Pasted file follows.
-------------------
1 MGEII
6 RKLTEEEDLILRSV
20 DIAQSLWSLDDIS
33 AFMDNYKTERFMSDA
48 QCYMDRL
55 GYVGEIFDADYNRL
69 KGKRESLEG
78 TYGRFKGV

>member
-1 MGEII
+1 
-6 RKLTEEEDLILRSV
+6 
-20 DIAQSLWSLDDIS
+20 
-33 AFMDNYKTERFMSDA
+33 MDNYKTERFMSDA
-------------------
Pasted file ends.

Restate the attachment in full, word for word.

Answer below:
1 MGEII
6 RKLTEEEDLILRSV
20 DIAQSLWSLDDIS
33 AFMDNYKTERFMSDA
48 QCYMDRL
55 GYVGEIFDADYNRL
69 KGKRESLEG
78 TYGRFKGV

>member
-1 MGEII
+1 
-6 RKLTEEEDLILRSV
+6 
-20 DIAQSLWSLDDIS
+20 
-33 AFMDNYKTERFMSDA
+33 MDNYKTERFMSDA